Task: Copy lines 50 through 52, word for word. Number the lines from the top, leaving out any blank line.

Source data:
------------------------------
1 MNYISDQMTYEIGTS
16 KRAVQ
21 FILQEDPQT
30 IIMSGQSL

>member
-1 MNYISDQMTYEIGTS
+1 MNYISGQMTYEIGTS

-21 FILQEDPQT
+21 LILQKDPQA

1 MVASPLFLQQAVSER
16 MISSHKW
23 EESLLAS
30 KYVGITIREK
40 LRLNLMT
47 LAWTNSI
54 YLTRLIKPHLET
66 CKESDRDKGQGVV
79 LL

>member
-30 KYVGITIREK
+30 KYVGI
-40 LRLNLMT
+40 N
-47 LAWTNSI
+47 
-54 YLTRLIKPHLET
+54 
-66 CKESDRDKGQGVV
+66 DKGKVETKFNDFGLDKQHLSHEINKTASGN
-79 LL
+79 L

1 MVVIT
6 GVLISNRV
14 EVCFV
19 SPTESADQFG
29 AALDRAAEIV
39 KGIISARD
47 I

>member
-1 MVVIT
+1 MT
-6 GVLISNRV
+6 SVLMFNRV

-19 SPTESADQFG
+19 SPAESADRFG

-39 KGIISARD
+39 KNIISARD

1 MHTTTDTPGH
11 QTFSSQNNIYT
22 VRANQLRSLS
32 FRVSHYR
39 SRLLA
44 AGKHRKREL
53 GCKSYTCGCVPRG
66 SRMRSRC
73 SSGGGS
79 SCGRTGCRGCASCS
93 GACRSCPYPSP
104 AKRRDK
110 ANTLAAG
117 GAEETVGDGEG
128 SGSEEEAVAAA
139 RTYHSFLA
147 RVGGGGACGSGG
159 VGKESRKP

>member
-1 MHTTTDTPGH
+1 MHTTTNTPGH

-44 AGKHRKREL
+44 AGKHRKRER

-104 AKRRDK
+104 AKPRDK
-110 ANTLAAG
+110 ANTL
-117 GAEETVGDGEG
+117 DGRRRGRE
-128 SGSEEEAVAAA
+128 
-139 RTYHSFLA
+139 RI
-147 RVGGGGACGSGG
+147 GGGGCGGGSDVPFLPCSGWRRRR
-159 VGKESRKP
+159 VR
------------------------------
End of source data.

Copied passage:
22 VRANQLRSLS
32 FRVSHYR
39 SRLLA